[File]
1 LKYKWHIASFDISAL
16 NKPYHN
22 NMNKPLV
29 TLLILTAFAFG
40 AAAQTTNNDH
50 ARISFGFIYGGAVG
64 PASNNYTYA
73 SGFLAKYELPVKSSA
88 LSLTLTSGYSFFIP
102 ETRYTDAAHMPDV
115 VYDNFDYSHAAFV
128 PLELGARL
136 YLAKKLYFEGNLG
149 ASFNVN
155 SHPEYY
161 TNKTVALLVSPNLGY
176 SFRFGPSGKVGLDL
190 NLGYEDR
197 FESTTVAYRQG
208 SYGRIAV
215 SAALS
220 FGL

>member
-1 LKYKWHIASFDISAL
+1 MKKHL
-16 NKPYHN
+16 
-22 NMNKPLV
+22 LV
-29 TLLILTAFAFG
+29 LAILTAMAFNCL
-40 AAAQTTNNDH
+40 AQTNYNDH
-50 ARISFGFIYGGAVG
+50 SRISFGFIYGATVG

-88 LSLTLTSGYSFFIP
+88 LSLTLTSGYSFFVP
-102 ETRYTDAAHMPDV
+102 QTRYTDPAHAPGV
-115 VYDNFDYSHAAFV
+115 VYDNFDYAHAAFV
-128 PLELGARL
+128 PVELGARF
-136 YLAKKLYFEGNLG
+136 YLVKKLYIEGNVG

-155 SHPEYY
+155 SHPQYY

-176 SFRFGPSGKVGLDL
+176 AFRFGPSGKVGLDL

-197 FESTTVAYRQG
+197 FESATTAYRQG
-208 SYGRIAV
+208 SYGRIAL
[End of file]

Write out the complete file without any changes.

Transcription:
1 LKYKWHIASFDISAL
16 NKPYHN
22 NMNKPLV
29 TLLILTAFAFG
40 AAAQTTNNDH
50 ARISFGFIYGGAVG
64 PASNNYTYA
73 SGFLAKYELPVKSSA
88 LSLTLTSGYSFFIP
102 ETRYTDAAHMPDV
115 VYDNFDYSHAAFV
128 PLELGARL
136 YLAKKLYFEGNLG
149 ASFNVN
155 SHPEYY
161 TNKTVALLVSPNLGY
176 SFRFGPSGKVGLDL
190 NLGYEDR
197 FESTTVAYRQG
208 SYGRIAV
215 SAALS
220 FGL

>member
-1 LKYKWHIASFDISAL
+1 MKKHL
-16 NKPYHN
+16 
-22 NMNKPLV
+22 LV
-29 TLLILTAFAFG
+29 LAILTAMAFNCL
-40 AAAQTTNNDH
+40 AQTNYNDH
-50 ARISFGFIYGGAVG
+50 SRISFGFIYGATVG

-88 LSLTLTSGYSFFIP
+88 LSLTLTSGYSFFVP
-102 ETRYTDAAHMPDV
+102 QTRYTDPAHAPGV
-115 VYDNFDYSHAAFV
+115 VYDNFDYAHAAFV
-128 PLELGARL
+128 PVELGARF
-136 YLAKKLYFEGNLG
+136 YLVKKLYIEGNVG

-155 SHPEYY
+155 SHPQYY

-176 SFRFGPSGKVGLDL
+176 AFRFGPSGKVGLDL

-197 FESTTVAYRQG
+197 FESATTAYRQG
-208 SYGRIAV
+208 SYGRIAL